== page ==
Letchworth State Park
Backstory and Context
Letchworth State Park is named after William Pryor Letchworth. In his thirties, hard work took a toll on his body and he decided he wanted out of the city. In 1859, he bought some land near Portage Falls and built the now famous Glen Iris Estate on the Genesee Valley canal. He slowly began to add the Council House from the former Canada Reservation. Next came Mary Jemison Seneca's cabin and finally added the Genesee Valley Museum. In 1872, a Council Fire was held for the rededication of the Council House. "For years I have devoted my whole thought, strength, and energy to one thing -business, and have made myself master of that which I undertook to perform. I mean now to cultivate most assiduously the social ties which I have neglected so long fearing they may have become so weakened as to have no influence on my soul." (William Pryor Letchworth) After His death, all his property and buildings were changed and preserved in the state park we see today.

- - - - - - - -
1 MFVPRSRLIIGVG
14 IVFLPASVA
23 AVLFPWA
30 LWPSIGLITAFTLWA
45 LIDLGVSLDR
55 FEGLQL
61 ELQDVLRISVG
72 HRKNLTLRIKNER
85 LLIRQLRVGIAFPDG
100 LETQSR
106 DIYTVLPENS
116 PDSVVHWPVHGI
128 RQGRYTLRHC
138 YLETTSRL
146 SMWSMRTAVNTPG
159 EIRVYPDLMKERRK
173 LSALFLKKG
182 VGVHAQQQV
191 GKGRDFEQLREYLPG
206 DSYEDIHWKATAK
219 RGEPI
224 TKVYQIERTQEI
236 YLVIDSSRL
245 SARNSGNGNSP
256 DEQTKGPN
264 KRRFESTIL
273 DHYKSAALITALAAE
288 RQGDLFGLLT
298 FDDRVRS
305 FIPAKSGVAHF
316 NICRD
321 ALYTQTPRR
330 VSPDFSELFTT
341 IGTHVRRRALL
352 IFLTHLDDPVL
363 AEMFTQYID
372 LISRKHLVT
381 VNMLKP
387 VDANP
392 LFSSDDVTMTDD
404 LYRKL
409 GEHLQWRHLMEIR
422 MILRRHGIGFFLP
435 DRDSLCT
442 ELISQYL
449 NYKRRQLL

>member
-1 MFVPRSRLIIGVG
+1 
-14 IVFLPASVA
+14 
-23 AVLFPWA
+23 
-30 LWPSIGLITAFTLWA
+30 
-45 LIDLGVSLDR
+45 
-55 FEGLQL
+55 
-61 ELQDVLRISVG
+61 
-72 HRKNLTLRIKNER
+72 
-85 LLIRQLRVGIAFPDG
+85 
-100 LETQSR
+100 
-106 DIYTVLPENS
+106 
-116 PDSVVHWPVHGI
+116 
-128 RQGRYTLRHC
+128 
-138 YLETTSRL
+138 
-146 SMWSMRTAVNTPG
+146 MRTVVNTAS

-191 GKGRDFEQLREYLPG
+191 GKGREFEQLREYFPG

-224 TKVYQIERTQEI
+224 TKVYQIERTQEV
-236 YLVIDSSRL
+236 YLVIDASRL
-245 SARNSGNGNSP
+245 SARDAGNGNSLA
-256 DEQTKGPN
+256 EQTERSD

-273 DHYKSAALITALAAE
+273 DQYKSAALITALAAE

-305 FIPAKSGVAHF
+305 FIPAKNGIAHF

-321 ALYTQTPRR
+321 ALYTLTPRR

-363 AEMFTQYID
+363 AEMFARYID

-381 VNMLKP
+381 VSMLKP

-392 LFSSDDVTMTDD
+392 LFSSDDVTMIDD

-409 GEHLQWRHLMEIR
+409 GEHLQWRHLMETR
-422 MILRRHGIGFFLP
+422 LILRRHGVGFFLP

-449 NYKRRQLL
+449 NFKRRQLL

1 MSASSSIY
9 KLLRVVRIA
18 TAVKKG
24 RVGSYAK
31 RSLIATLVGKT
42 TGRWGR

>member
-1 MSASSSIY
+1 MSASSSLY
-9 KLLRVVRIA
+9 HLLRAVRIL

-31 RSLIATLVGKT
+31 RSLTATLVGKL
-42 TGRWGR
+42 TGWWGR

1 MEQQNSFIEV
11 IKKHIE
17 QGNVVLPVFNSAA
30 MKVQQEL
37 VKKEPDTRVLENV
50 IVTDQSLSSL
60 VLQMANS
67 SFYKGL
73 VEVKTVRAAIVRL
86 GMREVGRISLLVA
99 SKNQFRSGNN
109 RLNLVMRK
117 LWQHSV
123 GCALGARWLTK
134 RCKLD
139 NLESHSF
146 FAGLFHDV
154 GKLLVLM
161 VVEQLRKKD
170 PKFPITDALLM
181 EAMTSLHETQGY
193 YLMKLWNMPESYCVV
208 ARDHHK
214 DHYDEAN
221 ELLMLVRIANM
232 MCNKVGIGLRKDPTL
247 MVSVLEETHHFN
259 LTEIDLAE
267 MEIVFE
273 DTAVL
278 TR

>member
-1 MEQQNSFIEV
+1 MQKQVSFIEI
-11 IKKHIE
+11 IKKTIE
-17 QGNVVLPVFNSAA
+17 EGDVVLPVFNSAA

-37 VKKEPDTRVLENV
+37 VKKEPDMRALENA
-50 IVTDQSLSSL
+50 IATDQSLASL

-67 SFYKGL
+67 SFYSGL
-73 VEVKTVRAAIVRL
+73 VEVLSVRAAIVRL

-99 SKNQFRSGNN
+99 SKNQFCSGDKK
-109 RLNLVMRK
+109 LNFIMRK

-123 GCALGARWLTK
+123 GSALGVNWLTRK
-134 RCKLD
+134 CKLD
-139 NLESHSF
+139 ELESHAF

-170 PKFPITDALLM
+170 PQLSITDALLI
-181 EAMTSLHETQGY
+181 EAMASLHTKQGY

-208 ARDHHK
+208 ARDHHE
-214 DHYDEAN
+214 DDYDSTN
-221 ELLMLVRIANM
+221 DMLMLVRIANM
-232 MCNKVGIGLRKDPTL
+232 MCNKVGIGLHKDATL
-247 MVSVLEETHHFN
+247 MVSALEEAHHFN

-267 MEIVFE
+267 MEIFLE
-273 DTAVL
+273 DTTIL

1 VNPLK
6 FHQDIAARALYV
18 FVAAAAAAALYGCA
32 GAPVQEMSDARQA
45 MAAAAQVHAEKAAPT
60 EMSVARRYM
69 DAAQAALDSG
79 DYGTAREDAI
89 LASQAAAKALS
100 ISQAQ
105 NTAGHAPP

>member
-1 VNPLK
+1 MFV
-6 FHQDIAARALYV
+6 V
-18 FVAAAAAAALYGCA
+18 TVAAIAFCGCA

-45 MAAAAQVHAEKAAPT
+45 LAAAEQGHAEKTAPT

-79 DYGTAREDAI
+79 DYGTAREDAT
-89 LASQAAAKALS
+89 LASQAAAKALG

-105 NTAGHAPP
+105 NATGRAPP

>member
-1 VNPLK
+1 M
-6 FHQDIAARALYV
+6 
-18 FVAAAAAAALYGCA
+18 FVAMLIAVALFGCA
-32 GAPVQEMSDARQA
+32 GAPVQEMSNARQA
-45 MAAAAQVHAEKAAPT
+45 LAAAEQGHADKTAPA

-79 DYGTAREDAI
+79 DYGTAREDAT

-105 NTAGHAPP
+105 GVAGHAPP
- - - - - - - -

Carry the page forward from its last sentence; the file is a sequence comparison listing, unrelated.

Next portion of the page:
William Letchworth's home is now a 16 room Inn, the Glen Iris Inn. He chose the name Glen Iris because the Indians had named the area "An-de-is-ha-kwa" which means "the place where the sun lingers". According to Indian lore, when the sun passes over the Glen it stopped longer there any other part of the valley. Inspired by the rainbows it created, Letchworth chose Iris which is a synonym for rainbow, thus came Glen Iris. Today, rooms range from $110-$245 a night depending on single, double, or a suite. There is also an onsite restaurant that serves breakfast, lunch and dinner, with picnic lunches to go, as well. They have a large room for meetings and a wedding area. They will cater for any event at the park.